In sum, Eastern Promises may just be the English-language film to beat in 2007. It is also one of the director's better efforts, placing just below career peaks Dead Ringers (1988), A History of Violence (2005) and the highly-underrated Spider (2002). Importantly, Eastern Promises, like Spider, clarifies one of his earlier themes - this time on the tattooed flesh of the director's newest axiomatic split performer.

Wednesday, September 12, 2007

Masterpieces of the Early Sound Cinema: Rouben Mamoulian's City Streets (by, Lisa K. Broad)

Rouben Mamoulian’s second film City Streets (1931), with a screenplay by Dashiel Hammett, screened yesterday at Film Forum as part of a larger Mamoulian retrospective. In it Gary Cooper plays a straight arrow and sharp shooting carnival man who is roped into the mob when his girlfriend is framed for a murder committed by her bootlegging father. Mamoulian famously remarked that the film contains 10 murders, none of which are seen.

The film opens with a low-angled shot of trucks barreling down the eponymous boulevards before passing over the camera, a close-up of a mysterious liquid leaking out of the back of one of the vehicles prompts an explanitory cut a to a beer bottling plant, and finally to a pint of beer being dispensed in extreme close-up. The camera lingers on the head of the froth in the glass as a light, effervescent bubbling sound is picked up on the soundtrack, a pregnant moment which distills the exuberance that greeted the sound cinema in the early 30s – the new and improved beer bubbles of the talking cinema can be seen and heard.

A man moves into the shot and downs the glass prompting a cut-to a close-up of a large wooden vat of beer being filled with a hose, the rushing and bubbling of the liquid fills the soundtrack, drawing a fascinating contrast between the recorded sound of moving and still liquid. After a beat the camera pulls back to reveal a crowd of bootleggers around the still, arguing over their territory. One man pulls a wad of bills out of a hat – a silent-film style close-up draws the spectators attention to the initials marking its crown – and pays the other. At the conclusion of a tense but amiable discussion between the men, the camera returns once again to admire the swirling vat of liquid that will bring joy and heartache to many as the narrative continues.

A first instance of the latter comes to the fore as a graphic match transports the story from the froth of forbidden ale to the threatening waves of the river where the hat with the initials is seen floating. Here again the sound of the water is highlighted. In this way, Mamoulian the consummate cinematic innovator is not content merely to highlight the existence of cinematic sound – as he did with great success in 1929’s Applause – but its possibility for subtlety and variety. He gives the spectator both the auditory thrill of jazz clubs and gun shots, and also the nearly scientific fascination (audio-microscopy) of recorded beer bubbles. Mamoulian also plays with early sound film conventions, providing a close-up of a bird in a cage but refusing the audience its song – the bird’s owner notes that it hasn’t produced a tune all day.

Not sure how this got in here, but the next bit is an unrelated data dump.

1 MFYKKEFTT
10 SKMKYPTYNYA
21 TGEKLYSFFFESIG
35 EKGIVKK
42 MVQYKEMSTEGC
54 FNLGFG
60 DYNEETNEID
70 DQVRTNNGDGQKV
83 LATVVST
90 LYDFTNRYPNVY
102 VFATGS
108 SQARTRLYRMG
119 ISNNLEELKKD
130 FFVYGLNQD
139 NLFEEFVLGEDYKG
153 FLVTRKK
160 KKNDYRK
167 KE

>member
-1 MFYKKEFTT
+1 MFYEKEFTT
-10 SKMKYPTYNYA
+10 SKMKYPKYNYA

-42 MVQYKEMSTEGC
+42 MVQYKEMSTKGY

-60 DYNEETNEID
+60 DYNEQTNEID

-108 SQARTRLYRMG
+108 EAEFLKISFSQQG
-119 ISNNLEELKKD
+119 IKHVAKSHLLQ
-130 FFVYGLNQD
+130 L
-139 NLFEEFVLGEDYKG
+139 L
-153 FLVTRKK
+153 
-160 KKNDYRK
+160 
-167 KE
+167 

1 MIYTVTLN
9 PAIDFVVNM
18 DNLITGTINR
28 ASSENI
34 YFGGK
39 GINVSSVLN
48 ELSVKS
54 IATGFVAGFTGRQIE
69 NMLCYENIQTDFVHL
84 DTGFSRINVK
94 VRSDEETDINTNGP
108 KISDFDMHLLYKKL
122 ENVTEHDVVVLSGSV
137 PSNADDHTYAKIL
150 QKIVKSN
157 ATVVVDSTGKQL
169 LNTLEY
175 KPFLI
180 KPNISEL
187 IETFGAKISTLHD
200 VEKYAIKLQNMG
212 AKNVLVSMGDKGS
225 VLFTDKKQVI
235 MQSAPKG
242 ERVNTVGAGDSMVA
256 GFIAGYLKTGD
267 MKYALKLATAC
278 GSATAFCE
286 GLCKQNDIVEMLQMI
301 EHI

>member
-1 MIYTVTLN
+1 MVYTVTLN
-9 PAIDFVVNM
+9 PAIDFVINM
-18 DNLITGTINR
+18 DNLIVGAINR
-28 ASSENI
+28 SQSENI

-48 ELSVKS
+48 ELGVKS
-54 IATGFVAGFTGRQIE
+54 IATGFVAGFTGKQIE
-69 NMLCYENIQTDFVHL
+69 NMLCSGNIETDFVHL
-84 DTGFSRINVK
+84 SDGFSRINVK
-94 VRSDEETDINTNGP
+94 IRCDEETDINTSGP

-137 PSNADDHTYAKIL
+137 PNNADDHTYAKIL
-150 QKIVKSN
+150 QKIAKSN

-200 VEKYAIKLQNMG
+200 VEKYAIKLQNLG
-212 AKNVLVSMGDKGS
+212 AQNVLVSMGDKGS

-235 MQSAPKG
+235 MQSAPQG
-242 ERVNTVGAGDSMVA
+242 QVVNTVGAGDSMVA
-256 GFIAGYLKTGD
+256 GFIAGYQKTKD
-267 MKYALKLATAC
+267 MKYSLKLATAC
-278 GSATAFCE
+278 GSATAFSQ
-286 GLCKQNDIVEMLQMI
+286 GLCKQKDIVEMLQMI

Despite the aural fireworks, City Street’s image track holds its own just fine. The scenes in the seaside carnival provide plenty of spectacular bells, whistles, flashing lights, and funhouse mirrors while the love scene between Cooper and Sylvia Sidney as Nan yields up breathtaking beauty. A 180° panning shot sweeps the moonlit beach and finds the lovers ensconced on a large rock in the surf. Cooper and Sidney are both lovely to look at, and the moonlight reflected off the water gilds their faces as they embrace, squabble, and embrace again.

A clever and appealing use of shadow and smoke throughout the film – a gangster converses with an offscreen man whose giant, speaking shadow can be seen on the wall; a nightclub scene is so fogged with smoke that each lamp casts a delicate halo – creates a mysterious yet playful tone similar to that of Jean Renoir’s early sound masterwork La Nuit Du Carrefour (1932). While City Streets is every inch the sound film, it harkens back to silent-film convention in its frequent use of extreme close-ups, attention-directing camera movements, and associative montage. In this way, Mamoulian places heightened emphasis on the materiality of both the sound and the image tracks, creating a film that is constantly directing the audience’s attention to its own virtuosic construction.